Freedom of movement is a matter of both EU and UK law, namely Directive 2004/38/EC and the Immigration (European Economic Area) Regulations 2016, which implement the directive. Also relevant is the UK law concerning giving notice to marry. These requirements can be found in the Marriage Act 1949 (as amended) and the Immigration Act 2014.
Under the spirit of the directive, and I think under the letter of the UK law, you should not need a marriage visitor visa to get married in the UK. But your case involves a few uncommon circumstances, so you might run into trouble.
The Tower Hamlets page on the question refers foreign nationals to the Home Office, and the linked gov.uk page says that you can also show an EEA family permit as evidence if your partner is not a British citizen. But that ignores the fact that partners of British citizens are eligible for EEA family permits under the Surinder Singh provision. If your partner applies for and gets an EEA family permit, you should be able to give notice. But it's possible that the guidance issued to council workers
The page also says
If you do not have a marriage visitor visa or family visa
You can still give notice of your intention to get married or form a civil partnership but the immigration authorities at the Home Office will be told.
The Home Office might:
- ask questions about you and your relationship - if this happens you may need to wait up to 70 days before getting married or forming a civil partnership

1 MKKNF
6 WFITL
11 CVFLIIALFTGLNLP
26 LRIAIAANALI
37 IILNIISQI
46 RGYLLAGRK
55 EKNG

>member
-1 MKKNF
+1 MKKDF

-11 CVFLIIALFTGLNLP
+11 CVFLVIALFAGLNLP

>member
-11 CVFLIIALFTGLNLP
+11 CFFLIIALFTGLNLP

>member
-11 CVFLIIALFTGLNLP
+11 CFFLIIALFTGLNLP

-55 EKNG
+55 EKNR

- decide not to approve your notice - if this happens you cannot get married or form a civil partnership in the UK
So the worst case is that they refer you to the Home Office. The guidance concerning the possible subsequent investigation suggests that the purpose of the investigation is to determine whether you're trying to use the marriage to circumvent immigration law, and it should be fairly easy to prove that you are not.
If I were you, I would probably think about getting an EEA family permit. If it is granted, that means that your Surinder Singh claim has been found to be valid. If it is refused, you can either challenge that or just get the marriage visitor visa.
If you don't get an EEA family permit, make sure that the immigration officer's stamp reflects your partner's admission under the EEA regulations. If the stamp says "leave to enter for six months," you should probably ask them to cancel the stamp and use a different one. In this approach, though, the immigration officer might feel compelled to go into the question of whether your claim to treatment under Surinder Singh is valid, and that might be problematic (more so if your partner requires a visa to be admitted as a visitor). You should therefore probably read up on the Surinder Singh requirements, and be prepared to show evidence at the border that you meet them.